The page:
Where starches leave off
From guar, locust bean and xanthan gums, to the carrageenans and carboxymethylcellulose (CMC), formulators have a wide variety of gums and hydrocolloids from which to choose to supplement and strengthen a sauce or gravy's starch base. But along with that wide range comes equally wide variability, particularly in terms of pH and shear requirements.
Gums hydrolyze under adverse conditions in much the same manner as starches. "A pH lower than 3.5 combined with heat - about 1808F - will degrade some gums except xanthan gum," explains Florian Ward, Ph.D., vice president, R&D, TIC Gums, Belcamp, MD. Shear's effect on hydrocolloids also varies depending on the gum. Although some gums need high shear to reach hydration, many, such as guar and locust bean gums, exhibit pseudoplasticity: As shear forces on them increase, their viscosity drops. In some cases, this drop is fortunately reversible, but product designers still should know a gum's properties before abusing it.
Side chains and substitutions along the backbones of CMC and xanthan and guar gums prevent them from associating too closely. As a result, they dissolve readily at low temperatures, which makes them ideal for instant applications. Furthermore, "agglomerated gums hydrate faster than regular powders and may be preferred for use in dry mixes or instant sauces," Ward says. Agglomerated gums tend to incorporate more evenly, reducing lumping.
In contrast, the low degree of substitution along the backbones of locust bean gum and kappa carrageenan make them soluble solely at high temperatures. Such gums also are more likely to form gels, which might be unwanted in a sauce. Even xanthan/locust bean gum blends can gel after cooling, according to Ward. However, processors can manipulate gum levels, type of hydration, and percent solids, among other factors, to control gel formation.
All gums - xanthan, locust bean, guar and CMC, for example - improve freeze/thaw stability due to their water-binding properties and ability to retard the formation of large ice crystals. Hence, these work well in frozen sauces and gravies.
For consumers who prefer not to have a congealed layer of fat at the top of an opened can of gravy, formulations combining starch and gum emulsifiers can win consumers' loyalty. "Some gums, like gum acacia and propylene glycol alginate, are 'true' emulsifiers, due to their hydrophilic-lipophilic character," Ward says. "They can replace the lecithin in eggs as emulsifiers, provided the oil-to-gum ratio is appropriate and that proper homogenization techniques are employed." Combining gums with appropriately modified starches also provides product formulators with a powerful combination for keeping sauce emulsions stable. "There are types of starches that can be utilized for emulsification where you have an octanyl succinate, or an OS, modification, and that just helps to tie up that fat within the system," says Sullivan.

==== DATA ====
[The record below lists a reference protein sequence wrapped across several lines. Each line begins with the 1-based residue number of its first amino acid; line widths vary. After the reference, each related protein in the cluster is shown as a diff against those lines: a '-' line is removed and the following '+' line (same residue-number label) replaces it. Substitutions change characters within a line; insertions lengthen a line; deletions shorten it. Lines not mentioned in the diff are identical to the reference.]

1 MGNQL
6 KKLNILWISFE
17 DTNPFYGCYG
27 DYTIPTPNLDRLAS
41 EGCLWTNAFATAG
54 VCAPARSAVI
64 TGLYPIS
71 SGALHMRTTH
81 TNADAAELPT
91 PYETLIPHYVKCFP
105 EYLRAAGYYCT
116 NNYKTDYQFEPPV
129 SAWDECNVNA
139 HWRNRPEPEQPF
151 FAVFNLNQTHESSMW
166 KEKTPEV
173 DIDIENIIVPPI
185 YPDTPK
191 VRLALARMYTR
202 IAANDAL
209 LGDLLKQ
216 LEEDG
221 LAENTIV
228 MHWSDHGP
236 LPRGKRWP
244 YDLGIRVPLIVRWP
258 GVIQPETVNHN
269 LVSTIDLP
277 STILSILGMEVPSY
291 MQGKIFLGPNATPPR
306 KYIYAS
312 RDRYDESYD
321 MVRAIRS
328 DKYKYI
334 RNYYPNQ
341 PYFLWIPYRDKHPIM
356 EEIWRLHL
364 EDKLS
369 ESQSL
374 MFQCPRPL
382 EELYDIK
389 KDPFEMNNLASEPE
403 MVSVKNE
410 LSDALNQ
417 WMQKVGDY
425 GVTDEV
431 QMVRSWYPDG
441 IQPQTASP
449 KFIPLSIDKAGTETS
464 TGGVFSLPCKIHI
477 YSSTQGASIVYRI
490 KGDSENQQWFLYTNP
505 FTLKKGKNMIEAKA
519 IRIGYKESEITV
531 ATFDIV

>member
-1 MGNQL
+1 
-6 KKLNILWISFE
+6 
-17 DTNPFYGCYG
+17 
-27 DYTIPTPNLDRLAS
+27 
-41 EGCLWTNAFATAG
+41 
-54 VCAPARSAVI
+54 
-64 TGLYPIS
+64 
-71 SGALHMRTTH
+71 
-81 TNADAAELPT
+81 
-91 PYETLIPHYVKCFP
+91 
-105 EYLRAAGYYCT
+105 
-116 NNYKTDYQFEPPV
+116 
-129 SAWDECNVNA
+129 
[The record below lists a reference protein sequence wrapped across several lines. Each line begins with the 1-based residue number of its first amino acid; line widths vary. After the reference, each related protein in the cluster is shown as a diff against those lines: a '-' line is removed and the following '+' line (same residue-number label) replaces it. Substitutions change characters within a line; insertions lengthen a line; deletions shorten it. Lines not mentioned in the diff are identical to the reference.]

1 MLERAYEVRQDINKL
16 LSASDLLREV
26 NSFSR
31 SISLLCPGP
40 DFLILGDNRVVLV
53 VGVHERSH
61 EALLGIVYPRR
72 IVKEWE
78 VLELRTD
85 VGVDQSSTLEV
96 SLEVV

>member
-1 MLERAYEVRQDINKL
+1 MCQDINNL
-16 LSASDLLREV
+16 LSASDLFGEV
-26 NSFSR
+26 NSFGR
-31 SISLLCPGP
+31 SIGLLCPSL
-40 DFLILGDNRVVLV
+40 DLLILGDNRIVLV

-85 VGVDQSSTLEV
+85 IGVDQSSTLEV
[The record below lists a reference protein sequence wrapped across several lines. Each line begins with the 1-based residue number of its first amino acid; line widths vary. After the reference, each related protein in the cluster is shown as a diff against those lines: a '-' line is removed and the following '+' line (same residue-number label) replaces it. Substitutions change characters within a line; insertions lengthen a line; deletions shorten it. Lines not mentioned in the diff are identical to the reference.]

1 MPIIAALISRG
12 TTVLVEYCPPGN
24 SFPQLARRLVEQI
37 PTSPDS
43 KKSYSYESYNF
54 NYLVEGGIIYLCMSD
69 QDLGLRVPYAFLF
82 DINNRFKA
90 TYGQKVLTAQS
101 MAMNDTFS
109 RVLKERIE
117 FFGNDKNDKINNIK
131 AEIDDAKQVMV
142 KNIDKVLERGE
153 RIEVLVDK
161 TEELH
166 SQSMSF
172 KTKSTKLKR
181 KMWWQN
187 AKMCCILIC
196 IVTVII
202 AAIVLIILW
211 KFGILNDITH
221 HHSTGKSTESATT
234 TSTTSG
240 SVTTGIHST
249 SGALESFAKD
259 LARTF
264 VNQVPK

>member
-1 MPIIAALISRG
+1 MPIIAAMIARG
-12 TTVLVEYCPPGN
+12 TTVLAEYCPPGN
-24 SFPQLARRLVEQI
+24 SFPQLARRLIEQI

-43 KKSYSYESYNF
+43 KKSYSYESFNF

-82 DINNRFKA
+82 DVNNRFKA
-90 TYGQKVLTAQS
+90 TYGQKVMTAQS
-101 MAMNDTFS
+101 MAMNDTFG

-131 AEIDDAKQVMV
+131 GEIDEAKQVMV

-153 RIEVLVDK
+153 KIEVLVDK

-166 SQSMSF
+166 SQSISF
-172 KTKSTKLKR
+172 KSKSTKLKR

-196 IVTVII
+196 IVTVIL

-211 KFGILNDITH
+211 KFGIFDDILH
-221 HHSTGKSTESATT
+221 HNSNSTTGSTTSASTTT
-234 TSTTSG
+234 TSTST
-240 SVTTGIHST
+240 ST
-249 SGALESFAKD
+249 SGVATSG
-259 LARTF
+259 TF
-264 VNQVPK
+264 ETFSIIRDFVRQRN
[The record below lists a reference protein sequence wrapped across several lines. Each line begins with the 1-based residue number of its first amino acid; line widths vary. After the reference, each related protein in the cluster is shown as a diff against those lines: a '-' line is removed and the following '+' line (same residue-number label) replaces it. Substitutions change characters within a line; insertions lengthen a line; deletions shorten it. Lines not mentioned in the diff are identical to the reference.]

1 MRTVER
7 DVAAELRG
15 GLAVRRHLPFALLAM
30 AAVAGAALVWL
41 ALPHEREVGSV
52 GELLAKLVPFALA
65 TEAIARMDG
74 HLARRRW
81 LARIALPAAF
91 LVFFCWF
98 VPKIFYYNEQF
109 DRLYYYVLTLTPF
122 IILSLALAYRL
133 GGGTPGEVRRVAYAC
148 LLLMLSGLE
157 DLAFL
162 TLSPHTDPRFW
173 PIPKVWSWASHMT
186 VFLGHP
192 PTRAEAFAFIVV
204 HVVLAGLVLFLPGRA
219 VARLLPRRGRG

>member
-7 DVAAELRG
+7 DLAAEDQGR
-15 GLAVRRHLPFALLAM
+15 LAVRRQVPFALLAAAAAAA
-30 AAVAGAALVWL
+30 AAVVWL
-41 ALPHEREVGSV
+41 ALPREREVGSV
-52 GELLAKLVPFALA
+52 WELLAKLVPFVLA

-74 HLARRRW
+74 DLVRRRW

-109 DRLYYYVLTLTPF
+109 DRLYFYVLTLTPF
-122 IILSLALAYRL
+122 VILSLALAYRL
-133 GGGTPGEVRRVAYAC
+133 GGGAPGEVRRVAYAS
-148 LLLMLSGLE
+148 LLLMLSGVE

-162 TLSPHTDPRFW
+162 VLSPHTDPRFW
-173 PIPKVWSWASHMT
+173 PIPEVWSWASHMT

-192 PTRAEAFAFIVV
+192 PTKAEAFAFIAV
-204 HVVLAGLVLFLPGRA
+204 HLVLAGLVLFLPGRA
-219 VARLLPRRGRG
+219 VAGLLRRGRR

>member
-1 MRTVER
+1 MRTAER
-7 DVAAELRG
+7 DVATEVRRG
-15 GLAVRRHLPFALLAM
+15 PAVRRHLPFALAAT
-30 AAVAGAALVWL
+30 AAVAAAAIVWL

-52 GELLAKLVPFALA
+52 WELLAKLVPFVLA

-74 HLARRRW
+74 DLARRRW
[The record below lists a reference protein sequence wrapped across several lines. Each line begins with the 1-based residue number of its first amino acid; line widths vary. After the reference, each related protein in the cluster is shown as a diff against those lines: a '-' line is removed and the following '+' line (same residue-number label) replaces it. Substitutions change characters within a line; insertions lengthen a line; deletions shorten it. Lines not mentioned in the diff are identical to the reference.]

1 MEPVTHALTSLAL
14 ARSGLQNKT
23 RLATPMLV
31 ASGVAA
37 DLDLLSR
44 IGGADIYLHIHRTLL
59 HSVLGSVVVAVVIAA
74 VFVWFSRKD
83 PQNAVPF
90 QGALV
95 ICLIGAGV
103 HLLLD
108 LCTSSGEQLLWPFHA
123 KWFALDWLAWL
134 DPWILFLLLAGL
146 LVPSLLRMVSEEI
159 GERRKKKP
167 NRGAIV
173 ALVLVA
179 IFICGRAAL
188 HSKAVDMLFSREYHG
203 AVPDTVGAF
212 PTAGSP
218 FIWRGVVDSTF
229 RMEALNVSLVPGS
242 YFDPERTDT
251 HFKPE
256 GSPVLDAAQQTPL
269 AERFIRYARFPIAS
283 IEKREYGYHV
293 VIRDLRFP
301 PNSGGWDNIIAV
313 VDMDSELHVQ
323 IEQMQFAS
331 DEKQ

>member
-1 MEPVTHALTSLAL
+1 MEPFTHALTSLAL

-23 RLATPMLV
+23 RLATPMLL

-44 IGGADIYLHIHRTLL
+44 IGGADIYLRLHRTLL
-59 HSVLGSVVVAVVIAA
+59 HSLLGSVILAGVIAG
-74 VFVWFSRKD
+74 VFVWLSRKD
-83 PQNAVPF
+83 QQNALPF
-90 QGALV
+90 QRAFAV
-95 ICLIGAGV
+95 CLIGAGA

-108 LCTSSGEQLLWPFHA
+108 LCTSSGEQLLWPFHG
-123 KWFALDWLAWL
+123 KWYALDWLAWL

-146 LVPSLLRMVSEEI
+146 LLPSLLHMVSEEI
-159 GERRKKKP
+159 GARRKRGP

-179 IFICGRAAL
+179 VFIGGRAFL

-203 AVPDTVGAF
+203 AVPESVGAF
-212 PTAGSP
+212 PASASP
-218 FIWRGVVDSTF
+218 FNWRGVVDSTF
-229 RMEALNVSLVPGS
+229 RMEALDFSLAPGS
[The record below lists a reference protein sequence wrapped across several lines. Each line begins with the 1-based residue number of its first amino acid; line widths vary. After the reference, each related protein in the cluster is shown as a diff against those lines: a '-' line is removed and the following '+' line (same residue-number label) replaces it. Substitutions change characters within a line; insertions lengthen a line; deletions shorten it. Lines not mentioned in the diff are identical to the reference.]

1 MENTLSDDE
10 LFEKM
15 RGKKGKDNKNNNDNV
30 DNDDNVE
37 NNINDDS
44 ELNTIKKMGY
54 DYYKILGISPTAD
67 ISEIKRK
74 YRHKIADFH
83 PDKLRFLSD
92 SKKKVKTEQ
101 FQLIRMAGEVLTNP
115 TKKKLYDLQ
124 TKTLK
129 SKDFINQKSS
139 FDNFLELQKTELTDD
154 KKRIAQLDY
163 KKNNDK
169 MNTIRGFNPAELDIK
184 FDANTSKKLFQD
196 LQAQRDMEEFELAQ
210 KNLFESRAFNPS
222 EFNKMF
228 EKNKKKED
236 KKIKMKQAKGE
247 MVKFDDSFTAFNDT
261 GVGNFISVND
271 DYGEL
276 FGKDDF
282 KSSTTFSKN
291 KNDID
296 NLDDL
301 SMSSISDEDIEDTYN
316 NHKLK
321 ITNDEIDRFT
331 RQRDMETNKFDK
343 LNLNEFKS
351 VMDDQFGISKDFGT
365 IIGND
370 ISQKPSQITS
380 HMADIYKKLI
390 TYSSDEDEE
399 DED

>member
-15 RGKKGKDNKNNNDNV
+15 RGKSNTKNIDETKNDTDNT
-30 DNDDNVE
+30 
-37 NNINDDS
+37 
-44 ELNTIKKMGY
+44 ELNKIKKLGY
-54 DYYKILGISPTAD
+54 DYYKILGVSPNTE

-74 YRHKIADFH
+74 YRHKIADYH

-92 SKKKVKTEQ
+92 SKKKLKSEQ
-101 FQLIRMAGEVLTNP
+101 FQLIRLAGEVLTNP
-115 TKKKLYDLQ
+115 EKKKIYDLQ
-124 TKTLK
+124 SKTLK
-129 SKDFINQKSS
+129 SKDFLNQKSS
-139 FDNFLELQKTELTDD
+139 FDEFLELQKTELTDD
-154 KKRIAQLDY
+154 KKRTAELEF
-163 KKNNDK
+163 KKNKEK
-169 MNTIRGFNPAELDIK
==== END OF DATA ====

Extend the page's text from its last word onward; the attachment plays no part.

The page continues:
Indeed, synergies between gums and starches and among gums themselves increase their utility in sauces and gravies. Designers can reduce the level of starch in a recipe by two-thirds simply by using a suitable gum system with heat stability and strong rheology and viscosity characteristics.
Things to come
Once product developers have made a stable, viscous sauce base, they can begin the business of flavoring it. In doing so, they must once again consider processing's effects on the flavors, as well as consumers' preferences. But fortunately, "the options when it comes to flavors are really endless right now," Carr says.
For products that must withstand a lot of heat, reaction or process flavors provide a stable flavoring option. Product formulators can use thermohydrolysis reactions, including the Maillard reaction, to produce critical flavor notes. And while food processors typically want to avoid oxidation, limited lipid oxidation contributes to the flavor in cooked meats. "A little bit adds that roundness to the flavor profile," says Michelle Mani, food technologist, McCormick & Company, Hunt Valley, MD. "For most reaction flavors, there are a blend of products. There are usually proteins and amino acids. There is either fat or a variety of fatty acids. You're using some carbohydrates and certain sugars. You could be adding salt and herbs or spices, depending on what you're looking for."
Formulators can work these precursors into a sauce, subject it to retorting, and let the heat activate the flavor-producing reactions. But Mani says better results might be achieved by going at the process from a different angle: "Typically, they react the flavors beforehand and then put them in, because that way you can be sure you're going to get more consistency over time."
Consistency is an important issue with reaction flavors. While they might help reconcile the bad relationship between heat and flavors, they can open up a host of other problems. For example, food designers must consider the effects of taking flavor-producing reactions too far or not far enough, as consumers may do in their homes. But Mani says that processors have little to fear. "Typically, what the consumer's going to be doing in preparing the product isn't going to have a lot of effect on changing it. They're not using high enough temperatures for a long enough time."
In addition to reaction flavors, monosodium glutamate, yeast and vegetable extracts, and 5( nucleotides can provide essential savory notes to a sauce. If product designers want a "cleaner" label, ingredients exist that produce similarly powerful flavors without containing monosodium glutamate or compounds like it. "We do have what we call 'clean' or 'super-clean' products that don't contain those ingredients," Mani says. "It's just using other technology in order to produce an enhanced savory flavor." They contain some of the same components common to reaction flavors - peptides, fatty acids, carbohydrates - but the difference lies in how they react with one another in the combinations in which they appear.